Similiar personalities dominate all the private university and college boards, and select the academic presidents who dragoon the faculties and give utterance as well to reactionary pronouncements under the ostensible sanction of science and learning, enlightenment and progress. Without readily perceptible exception, the university presidents are the drudges of the money lords that lurk behind the boards of trustees.
One of the prime purposes of university endowments is to avoid taxes. Another is to mass stock voting power through interlocked boards of university trustees and boards of corporation directors. This goes along with the rise of universities as great financial institutions, due to the appearance of income, estate, and gift-tax laws. The wealthy, in making “gifts” to education have attained triple value for
their money, since their gifts have enabled them to get control of a large pool of money most of which has actually been given by others.
Meerly to be able to designate depositary banks and investment vehicles is very profitable, even though the directors of a fund do not actually own it. To be able to purchase materials from companies of one’s own choice is also very profitable.”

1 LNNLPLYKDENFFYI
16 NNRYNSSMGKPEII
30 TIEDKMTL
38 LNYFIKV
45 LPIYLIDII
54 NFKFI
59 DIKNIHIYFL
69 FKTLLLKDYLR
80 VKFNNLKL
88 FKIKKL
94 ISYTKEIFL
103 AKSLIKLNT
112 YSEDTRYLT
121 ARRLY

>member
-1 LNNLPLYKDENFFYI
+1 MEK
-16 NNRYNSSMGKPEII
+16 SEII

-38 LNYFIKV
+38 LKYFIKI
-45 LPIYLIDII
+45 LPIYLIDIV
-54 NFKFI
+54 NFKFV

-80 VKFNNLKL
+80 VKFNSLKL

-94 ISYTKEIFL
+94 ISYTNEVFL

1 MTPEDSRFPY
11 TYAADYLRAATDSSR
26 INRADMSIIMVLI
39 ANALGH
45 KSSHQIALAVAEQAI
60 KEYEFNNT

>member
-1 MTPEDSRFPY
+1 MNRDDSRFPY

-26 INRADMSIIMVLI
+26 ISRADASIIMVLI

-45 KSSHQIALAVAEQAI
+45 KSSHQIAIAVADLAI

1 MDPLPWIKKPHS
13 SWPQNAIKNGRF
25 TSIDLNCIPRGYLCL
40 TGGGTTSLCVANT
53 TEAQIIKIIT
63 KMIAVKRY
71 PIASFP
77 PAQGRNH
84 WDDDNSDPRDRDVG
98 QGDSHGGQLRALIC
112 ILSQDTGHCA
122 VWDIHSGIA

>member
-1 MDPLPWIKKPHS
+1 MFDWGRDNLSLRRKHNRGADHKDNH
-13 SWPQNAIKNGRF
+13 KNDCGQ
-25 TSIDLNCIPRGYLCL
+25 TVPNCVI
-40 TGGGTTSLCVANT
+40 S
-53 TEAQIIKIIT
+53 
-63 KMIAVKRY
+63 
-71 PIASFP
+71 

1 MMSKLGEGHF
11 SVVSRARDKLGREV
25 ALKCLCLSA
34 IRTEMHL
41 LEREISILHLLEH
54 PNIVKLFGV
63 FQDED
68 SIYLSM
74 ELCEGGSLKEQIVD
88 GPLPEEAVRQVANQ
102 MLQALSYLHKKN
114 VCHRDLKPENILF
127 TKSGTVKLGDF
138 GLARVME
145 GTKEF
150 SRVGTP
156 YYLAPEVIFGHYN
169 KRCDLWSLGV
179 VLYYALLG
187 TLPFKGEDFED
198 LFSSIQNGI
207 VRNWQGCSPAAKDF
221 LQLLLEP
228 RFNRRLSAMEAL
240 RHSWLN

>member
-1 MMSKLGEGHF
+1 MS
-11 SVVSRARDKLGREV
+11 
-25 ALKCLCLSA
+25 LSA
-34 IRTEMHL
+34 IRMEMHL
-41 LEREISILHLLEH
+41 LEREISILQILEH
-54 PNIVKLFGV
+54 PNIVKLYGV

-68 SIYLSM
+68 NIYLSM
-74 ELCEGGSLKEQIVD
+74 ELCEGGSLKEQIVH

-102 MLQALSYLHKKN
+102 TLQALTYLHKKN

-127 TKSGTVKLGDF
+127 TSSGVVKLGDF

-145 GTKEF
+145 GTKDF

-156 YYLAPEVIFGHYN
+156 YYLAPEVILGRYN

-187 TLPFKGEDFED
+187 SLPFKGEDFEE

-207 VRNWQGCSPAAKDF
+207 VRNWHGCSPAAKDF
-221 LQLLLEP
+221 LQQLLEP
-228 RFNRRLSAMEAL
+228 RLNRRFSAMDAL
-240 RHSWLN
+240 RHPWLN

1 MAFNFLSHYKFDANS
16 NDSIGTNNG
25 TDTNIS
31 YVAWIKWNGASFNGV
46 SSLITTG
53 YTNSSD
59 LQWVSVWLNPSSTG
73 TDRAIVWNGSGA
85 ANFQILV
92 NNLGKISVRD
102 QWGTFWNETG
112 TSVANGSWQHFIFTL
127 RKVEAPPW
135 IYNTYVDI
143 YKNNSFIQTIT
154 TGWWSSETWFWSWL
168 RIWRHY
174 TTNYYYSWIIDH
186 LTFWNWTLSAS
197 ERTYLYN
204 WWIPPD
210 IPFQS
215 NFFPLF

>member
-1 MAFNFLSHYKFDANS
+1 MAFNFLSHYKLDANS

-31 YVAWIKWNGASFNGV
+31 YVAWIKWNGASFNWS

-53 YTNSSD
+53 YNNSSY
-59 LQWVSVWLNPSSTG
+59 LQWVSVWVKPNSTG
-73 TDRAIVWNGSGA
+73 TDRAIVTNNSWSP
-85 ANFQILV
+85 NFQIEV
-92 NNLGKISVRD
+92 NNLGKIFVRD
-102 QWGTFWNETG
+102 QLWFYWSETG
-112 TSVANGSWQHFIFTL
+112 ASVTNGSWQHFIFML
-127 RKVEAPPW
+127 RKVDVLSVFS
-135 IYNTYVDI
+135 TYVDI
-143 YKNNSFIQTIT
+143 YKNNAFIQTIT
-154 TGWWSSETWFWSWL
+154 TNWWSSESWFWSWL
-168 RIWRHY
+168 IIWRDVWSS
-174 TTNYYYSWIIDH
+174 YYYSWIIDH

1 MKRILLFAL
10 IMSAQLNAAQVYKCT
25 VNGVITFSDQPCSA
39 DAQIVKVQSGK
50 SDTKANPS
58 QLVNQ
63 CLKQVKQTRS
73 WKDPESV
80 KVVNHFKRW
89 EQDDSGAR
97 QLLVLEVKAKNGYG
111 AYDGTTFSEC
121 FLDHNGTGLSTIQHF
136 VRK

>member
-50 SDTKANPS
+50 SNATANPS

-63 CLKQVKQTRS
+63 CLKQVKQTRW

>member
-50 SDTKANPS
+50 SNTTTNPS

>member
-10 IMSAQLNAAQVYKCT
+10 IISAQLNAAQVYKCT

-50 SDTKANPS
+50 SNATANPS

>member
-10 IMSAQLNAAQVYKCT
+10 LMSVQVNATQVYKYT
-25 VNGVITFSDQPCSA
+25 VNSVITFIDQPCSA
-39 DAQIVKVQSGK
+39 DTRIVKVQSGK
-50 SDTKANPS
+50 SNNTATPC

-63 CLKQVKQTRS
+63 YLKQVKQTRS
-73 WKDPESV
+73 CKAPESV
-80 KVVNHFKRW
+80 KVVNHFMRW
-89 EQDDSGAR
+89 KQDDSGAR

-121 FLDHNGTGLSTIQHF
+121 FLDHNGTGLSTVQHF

Now, how many of my readers know that the Internet backbone was sold to “private” concerns (AT&T, Morgan) a few months ago? So, if any of you were looking for any long-range change in our society due to the “information superhighway,” well, better think again.
P.S. For the true M.I.T. spirit we turn to the great physicist Karl T. Compton (Compton Effect), president of M.I.T. in the 1930s, and this comment on one of the many effects of the Great Depression, then raging in the land: The attention and money devoted to relief (welfare today, VG) and regulation (government, VG) interferes with simultaneous adequate attention and support of the basic contribution which our sciences can make.”
And you thought something had actually changed since 1937!!
From: firstname.lastname@example.org (Germannvh)
Subject: Eine Kleine Background: Rockefellers, etc.
Date: 17 Jul 1995 14:32:57 -0400
Organization: America Online, Inc. (1-800-827-6364)